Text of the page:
We got to the end and waited. And waited. And waited. And began to wonder if my parents had mistakenly left us behind. But my father was just taking his time. He has this way -- particularly in museums -- of looking at EVERYTHING. I once watched him stand in front of a large placard -- all written in Italian -- in a museum in Naples. And he stood there until he'd apparently read every word. Even though he does not speak Italian. That's just the way my father is. He takes stock of things. He pays very close attention. He reads newspapers cover to cover. He reads the instruction manual. Ask him to tell you the story of how he earned a medal in Vietnam for reading an instruction manual. It's a marvelous tale.

So he moves more slowly than I do, my father. But I'm certain that he sees more, as well. And I wonder if there isn't a huge portion of wisdom to that. I'm whipping from place to place at breakneck speeds, but am I ever really in one place? Am I ever there long enough to absorb any of it? Can I make memories if I never stand still? I'm not content to just do more than most. I want to also feel more. Experience more. Retain more. Share more. I want to take more away from the day than my paycheck. I want to take more away from the world than a few smart pictures.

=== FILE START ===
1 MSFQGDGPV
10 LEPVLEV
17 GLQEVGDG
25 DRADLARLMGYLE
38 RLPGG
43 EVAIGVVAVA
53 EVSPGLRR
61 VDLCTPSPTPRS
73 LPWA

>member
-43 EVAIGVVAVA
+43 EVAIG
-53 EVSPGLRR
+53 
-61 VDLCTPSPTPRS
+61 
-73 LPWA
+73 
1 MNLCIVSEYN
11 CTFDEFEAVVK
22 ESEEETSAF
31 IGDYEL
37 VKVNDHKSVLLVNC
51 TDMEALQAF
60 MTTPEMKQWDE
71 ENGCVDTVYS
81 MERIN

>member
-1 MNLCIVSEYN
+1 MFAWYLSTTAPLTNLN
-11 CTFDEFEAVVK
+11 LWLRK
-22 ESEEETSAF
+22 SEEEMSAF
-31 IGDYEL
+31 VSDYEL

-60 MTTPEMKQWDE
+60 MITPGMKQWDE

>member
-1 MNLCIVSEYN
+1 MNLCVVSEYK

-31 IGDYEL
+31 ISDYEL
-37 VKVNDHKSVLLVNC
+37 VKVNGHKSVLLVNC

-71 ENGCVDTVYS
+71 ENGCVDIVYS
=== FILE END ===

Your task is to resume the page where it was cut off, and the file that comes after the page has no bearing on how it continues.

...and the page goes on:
Even now, my mind is racing. I flit past ideas and lose them and realize I've lost them and bemoan the fact of it. And sometimes I can trace back through my experiences of the past few seconds and recapture the inspiration. Other times not. I'm always on to the next thing. It was like that in my younger life. A teenage girl waiting for her chance to break out of where she was and into what comes next. It's habit-forming. A habit that has often kept me from ever being anywhere but in my own projection of what is to come. I have thought about seeking out clarity through some form of meditation. But when I settle in and try to distill my thoughts down to one single thing, I find myself saying, "Ow."